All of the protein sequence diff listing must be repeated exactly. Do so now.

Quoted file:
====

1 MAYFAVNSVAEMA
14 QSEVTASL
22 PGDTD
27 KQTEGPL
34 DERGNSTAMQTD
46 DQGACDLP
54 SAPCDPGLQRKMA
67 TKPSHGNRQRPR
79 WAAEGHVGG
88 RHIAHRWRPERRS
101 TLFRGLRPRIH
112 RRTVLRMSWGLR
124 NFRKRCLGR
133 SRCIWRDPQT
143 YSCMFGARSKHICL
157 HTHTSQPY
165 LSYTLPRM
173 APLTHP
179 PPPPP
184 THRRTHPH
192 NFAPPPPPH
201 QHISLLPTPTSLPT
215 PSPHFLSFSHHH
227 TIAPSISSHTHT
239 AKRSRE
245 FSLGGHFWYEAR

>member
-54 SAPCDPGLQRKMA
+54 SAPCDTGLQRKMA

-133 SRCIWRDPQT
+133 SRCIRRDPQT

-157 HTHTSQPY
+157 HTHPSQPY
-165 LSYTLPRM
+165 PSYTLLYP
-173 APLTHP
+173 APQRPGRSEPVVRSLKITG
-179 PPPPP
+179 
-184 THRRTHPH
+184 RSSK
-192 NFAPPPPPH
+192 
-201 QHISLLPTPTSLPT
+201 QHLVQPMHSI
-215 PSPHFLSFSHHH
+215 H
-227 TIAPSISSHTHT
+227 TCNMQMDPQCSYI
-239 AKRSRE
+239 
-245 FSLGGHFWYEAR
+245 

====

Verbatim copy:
1 MAYFAVNSVAEMA
14 QSEVTASL
22 PGDTD
27 KQTEGPL
34 DERGNSTAMQTD
46 DQGACDLP
54 SAPCDPGLQRKMA
67 TKPSHGNRQRPR
79 WAAEGHVGG
88 RHIAHRWRPERRS
101 TLFRGLRPRIH
112 RRTVLRMSWGLR
124 NFRKRCLGR
133 SRCIWRDPQT
143 YSCMFGARSKHICL
157 HTHTSQPY
165 LSYTLPRM
173 APLTHP
179 PPPPP
184 THRRTHPH
192 NFAPPPPPH
201 QHISLLPTPTSLPT
215 PSPHFLSFSHHH
227 TIAPSISSHTHT
239 AKRSRE
245 FSLGGHFWYEAR

>member
-54 SAPCDPGLQRKMA
+54 SAPCDTGLQRKMA

-133 SRCIWRDPQT
+133 SRCIRRDPQT

-157 HTHTSQPY
+157 HTHPSQPY
-165 LSYTLPRM
+165 PSYTLLYP
-173 APLTHP
+173 APQRPGRSEPVVRSLKITG
-179 PPPPP
+179 
-184 THRRTHPH
+184 RSSK
-192 NFAPPPPPH
+192 
-201 QHISLLPTPTSLPT
+201 QHLVQPMHSI
-215 PSPHFLSFSHHH
+215 H
-227 TIAPSISSHTHT
+227 TCNMQMDPQCSYI
-239 AKRSRE
+239 
-245 FSLGGHFWYEAR
+245 